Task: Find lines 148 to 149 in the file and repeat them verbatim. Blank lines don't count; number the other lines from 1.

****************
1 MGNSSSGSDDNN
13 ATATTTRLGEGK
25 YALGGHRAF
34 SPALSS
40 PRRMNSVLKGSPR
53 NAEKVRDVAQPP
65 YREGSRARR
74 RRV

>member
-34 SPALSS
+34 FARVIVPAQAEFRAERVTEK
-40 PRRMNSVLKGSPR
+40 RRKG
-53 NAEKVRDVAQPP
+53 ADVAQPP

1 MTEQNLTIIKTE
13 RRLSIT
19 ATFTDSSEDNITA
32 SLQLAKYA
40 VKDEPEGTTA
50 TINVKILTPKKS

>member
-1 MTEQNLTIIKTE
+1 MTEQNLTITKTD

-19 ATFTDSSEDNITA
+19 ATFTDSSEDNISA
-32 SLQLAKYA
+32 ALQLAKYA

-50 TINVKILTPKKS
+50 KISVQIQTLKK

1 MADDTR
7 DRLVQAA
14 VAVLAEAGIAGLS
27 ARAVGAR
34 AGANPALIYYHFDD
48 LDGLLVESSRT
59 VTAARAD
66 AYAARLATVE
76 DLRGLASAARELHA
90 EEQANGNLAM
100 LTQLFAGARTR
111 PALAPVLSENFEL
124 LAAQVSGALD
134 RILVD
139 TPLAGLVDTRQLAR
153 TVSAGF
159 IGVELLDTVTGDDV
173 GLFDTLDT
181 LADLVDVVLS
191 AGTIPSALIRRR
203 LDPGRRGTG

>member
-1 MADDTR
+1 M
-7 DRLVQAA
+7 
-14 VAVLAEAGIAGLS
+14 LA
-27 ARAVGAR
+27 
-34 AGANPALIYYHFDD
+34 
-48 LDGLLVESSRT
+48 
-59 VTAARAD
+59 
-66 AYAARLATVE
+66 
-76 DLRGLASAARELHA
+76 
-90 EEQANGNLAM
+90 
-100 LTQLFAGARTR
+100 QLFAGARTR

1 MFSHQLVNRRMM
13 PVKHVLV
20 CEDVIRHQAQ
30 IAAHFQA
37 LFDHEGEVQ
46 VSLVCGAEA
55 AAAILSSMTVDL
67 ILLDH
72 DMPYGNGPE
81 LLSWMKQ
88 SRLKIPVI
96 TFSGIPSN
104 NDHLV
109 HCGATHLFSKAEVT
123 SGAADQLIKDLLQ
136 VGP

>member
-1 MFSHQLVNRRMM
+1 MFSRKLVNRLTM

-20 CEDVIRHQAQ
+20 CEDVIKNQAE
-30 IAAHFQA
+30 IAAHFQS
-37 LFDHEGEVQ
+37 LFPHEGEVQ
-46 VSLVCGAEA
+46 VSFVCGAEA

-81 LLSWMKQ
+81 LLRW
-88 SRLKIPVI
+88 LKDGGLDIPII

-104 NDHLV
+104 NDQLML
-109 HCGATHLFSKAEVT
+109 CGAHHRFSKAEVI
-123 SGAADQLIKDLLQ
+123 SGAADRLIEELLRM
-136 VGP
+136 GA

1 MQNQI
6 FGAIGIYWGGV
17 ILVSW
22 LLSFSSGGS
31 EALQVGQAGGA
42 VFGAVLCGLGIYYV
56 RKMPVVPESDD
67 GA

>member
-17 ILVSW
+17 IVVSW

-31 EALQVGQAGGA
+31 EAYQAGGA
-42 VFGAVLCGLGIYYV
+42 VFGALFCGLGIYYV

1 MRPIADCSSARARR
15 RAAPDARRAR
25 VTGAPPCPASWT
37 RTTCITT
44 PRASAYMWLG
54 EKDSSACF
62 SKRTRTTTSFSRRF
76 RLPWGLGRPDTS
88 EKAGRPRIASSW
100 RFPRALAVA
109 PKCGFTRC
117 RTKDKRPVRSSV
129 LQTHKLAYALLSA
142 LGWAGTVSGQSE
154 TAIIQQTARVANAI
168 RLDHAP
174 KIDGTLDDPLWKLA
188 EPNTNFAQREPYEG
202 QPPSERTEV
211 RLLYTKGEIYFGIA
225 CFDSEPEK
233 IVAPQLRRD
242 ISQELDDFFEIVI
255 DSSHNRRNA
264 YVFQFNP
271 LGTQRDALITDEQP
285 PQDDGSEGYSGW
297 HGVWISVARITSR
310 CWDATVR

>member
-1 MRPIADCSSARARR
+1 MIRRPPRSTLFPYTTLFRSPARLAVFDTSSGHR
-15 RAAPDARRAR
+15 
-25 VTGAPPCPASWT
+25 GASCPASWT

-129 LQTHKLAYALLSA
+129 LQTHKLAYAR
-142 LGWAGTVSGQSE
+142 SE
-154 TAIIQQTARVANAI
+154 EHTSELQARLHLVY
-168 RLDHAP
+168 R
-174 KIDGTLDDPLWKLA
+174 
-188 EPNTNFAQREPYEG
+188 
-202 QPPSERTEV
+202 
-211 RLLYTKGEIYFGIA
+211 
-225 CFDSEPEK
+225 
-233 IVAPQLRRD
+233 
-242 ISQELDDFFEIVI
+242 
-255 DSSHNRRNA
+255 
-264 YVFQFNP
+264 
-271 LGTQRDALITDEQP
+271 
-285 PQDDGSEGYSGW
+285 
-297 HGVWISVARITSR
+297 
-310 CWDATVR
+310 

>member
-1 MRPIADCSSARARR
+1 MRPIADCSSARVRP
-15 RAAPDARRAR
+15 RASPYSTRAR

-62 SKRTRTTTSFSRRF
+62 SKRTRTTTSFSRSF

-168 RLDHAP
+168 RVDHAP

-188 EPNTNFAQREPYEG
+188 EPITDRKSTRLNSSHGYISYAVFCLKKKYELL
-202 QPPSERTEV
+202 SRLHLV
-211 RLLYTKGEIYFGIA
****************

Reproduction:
211 RLLYTKGEIYFGIA
225 CFDSEPEK